In past years, fishing guides with clients who were looking for a fish dinner had a quandary in November. The same held true for recreational anglers. Spanish mackerel might be gone, sheepshead have not showed up, and pompano are unpredictable. Hopefully a redfish, flounder, or drum would be caught and put in the box. The recent ruling by the FWC to keep speckled trout open year round changes that. Speckled trout are now open all season with a 15” minimum length with one over 20” and a bag limit of four per person. While it is legal to keep one large fish, I strongly encourage releasing all fish over 20”. These are females that we need to sustain the population. Keep a couple of “slot” fish for dinner and release the rest.
November is a transition month for many species and speckled trout fall into that category. Fish will move from the flats in North Sarasota Bay and around the passes to the more protected areas south of Stickney Pt. Rd. Passing fronts will bring strong winds which churn up the Gulf of Mexico. That “dirty” water will flood the flats near the passes. Those protected areas will not be affected and will remain relatively clear and this attracts the trout. Fishing will still be productive near the passes as long as the water quality is good.
The grass flats in this area are a little more difficult to find as the water is not as clear, but most flats in four to six feet of water will have expansive grass beds. The flats south of Spanish Point to Blackburn Point are a great place to look for speckled trout. High tides are usually best and often times these tides occur in the afternoon. Ladyfish will also be plentiful and will keep rods bent. This area also has a lot of oyster bars. Any bar that drops off sharply into deeper water is a potential hot-spot for trout along with snook, reds, and other species.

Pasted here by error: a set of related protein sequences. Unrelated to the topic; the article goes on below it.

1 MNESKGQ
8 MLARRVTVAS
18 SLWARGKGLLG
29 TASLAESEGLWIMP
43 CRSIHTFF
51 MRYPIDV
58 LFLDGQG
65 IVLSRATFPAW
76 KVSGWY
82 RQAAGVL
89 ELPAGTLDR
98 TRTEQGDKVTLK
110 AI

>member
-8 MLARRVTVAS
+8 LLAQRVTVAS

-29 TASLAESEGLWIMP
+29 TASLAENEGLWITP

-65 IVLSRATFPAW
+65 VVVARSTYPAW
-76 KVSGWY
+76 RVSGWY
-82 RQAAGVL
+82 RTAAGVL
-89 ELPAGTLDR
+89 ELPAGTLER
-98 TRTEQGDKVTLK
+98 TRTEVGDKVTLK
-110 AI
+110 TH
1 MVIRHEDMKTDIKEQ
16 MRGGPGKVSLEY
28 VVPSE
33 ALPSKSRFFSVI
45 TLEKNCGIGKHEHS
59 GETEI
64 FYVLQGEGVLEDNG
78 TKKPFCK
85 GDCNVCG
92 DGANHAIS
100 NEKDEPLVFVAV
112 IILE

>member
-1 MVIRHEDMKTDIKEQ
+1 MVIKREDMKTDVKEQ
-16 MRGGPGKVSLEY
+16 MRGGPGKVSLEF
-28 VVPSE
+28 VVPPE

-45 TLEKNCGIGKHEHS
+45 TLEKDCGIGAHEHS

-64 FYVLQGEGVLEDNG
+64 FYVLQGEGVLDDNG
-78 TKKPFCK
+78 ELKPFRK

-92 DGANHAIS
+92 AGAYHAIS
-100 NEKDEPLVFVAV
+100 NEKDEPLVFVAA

The techniques that produce speckled trout and other fish in the warmer months will also work as it cools off. One advantage of the dropping water temperatures is that pinfish are much less of a problem. This means that anglers can use live shrimp without be constantly bothered by these little nibblers. A medium sized shrimp fished three feet under a noisy cork will catch a lot of fish. The best way to fish this rig is to cast it out in front of the boat as it drifts (or from a dock, shore, or wading) and give it a few seconds to settle. The rod tip is sharply “twitched”, causing the cork to “pop”. This noise simulates feeding game fish and will attract a hungry trout to the helpless shrimp dangling enticingly in front of it. The cork goes down and the angler reels up the slack and raises the rod tip. Artificial shrimp such as D.O.A. Shrimp (they package this rig as the “Deadly Combo”) or scented baits like Gulp! Shrimp are also effective.
Artificial lures are also effective as the water temperature drops. There is less bait available and the cooler water seems to make the fish more active. The most popular lure in our area is the lead head jig/grub combo. This is a weighted jig head, usually a ¼ ounce, with a plastic grub tail. Bait shapes and colors are endless but they all work the same. Rootbeer/gold, olive, gold, and glow are effective colors. Longer 6” jerk baits can also be used. On slow or cold days the scented baits may work better. The lure is cast out and allowed to sink for several seconds then retrieved bock using short hops. As in all lure fishing, vary the retrieve and color until it starts producing.
Suspending plugs can be deadly on speckled trout and will usually catch larger fish. The MirrOlure series is very popular and effective. The 52M series and the newer MirrOdine, especially in the smaller sizes, are popular. Rapala Twitchin” Raps and Glidin” Raps work the same way and are also productive baits. These plugs are cast out and allowed to sink for several seconds then gently “twitched”. They suspend helplessly in the water and that is when the fish usually strikes it.
While drifting the deep grass flats will produce more numbers of trout, and some decent ones, the larger trout will be caught on the edges of oyster bars in shallow water. A hand-picked shrimp fished under a float is deadly on big trout and will catch redfish and snook, too. Topwater plugs will draw explosive strikes. The best all-round lure for working bars is a soft plastic bait on a 1/16 ounce jig head. The D.O.A. jig has a strong hook along with an angled head which helps reduce snags. Scented baits such as Gulp!, Trigger-X, and Exude work very well.
Take advantage of the “treat” that the FWC has given us this fall and enjoy a speckled trout dinner or two, just remember to let the big girls go so that we can all use the resource for years to come!